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Tuesday, November 19, 2013
Fast emerging New Zealand
heavyweight Joseph Parker should
experience no lasting difficulties after
the bad eye cut sustained in his fight
with Afa Tatupu last month.
His trainer Kevin Barry said from Las
Vegas that the cut --- suffered after a
head clash --- had healed well.
"I took Joseph to my plastic surgeon
and he told us that the eye looks fantastic.
e cut is well above the orbital bone
and he doubts that a fighter would be
able to open it with a punch --- though
another head clash might be another
story," Barry said.
e cut occurred when Parker, a quick-
hands boxer with a promising future,
ditched his game plan and traded blows
with Tatupu. e plan had been for the
elegant Parker to stay on the outside,
picking off the puncher with speed,
movement and ringcraft. However,
Parker forgot the plot in the heat of the
moment and was caught when Tatupu
led with his head during an exchange.
A grumpy Barry made his feelings clear
at the time --- cuts can affect a fighter s
career, especially when opponents work
on it during a bout, letting blood flow
and getting the fight stopped. Kiwi
heavyweight Shane Cameron suffered
from cuts for a time and there have been
many boxers whose careers have been
damaged by cuts. ey include British
heavyweight Henry Cooper, famed
for being one of the few who knocked
down the great Muhammad Ali but who
was beaten in both their bouts by Ali
opening up a Cooper cut.
"Joseph has taken ownership of that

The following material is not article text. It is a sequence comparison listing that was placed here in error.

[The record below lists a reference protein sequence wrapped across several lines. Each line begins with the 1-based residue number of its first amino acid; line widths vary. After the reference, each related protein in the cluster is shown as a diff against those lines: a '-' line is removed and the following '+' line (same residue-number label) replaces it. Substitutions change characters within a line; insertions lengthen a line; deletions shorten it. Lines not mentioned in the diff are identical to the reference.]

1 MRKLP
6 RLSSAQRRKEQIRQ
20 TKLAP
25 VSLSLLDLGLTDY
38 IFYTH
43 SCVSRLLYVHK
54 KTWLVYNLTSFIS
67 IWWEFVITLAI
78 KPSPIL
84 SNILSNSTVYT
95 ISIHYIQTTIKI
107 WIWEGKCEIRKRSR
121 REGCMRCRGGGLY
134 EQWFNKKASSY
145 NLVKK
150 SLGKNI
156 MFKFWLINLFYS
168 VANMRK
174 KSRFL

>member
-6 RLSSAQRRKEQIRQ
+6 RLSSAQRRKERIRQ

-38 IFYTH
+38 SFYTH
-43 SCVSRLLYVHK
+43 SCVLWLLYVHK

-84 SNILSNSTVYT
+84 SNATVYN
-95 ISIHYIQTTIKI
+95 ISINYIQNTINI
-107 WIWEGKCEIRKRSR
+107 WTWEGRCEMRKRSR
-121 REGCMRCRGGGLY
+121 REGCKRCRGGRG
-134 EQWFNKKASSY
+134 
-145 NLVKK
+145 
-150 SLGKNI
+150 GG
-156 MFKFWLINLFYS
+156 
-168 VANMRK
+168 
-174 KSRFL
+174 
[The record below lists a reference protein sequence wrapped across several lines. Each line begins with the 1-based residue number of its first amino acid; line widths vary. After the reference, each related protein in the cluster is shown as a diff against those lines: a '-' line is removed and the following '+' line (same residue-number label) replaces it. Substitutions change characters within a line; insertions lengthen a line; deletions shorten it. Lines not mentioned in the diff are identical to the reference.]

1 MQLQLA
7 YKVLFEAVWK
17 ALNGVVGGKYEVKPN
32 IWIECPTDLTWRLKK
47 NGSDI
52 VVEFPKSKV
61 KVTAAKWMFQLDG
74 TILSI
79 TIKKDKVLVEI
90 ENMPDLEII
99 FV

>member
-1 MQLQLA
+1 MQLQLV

now and he is training the hardest he
has ever trained. is has been really
fulfilling --- it s the hardest we have
worked in preparing for an opponent,"
"Okay, the cut was a bump in the road
and we are not sparring at the moment
but we are doing a lot of skills work. He
is just lapping it up. We are working
on a wide variety of boxing skills and
techniques and he is already showing
huge improvement. We are only into
the third week and I can tell that, when
he comes home to New Zealand in
December, he will be in much better
shape than when he fought Tatupu."
Parker is due to fight Brazilian
heavyweight George Arias (53 fights,
42 wins, 39 knockouts and 11 losses)
in March, the fight delayed after his
cut. Arias, 39, is a step up; he has won
his last 12 fights, most in defence of
his South American heavyweight titles
and has faced heavyweights such as Fres
Oquendo, Audley Harrison and Taras
Bidenko. --- APNZ
All Black captain Richie McCaw
handed back the Rugby World
Cup at an International Rugby
Board function this morning.
McCaw returned the Webb
Ellis Cup to Rugby World Cup
Limited chairman Bernard
Lapasset in an official handover
ceremony in Dublin.
With less than two years to go
until the next World Cup takes
place in England, the Webb
Ellis Cup will now be used to
promote the eighth edition of the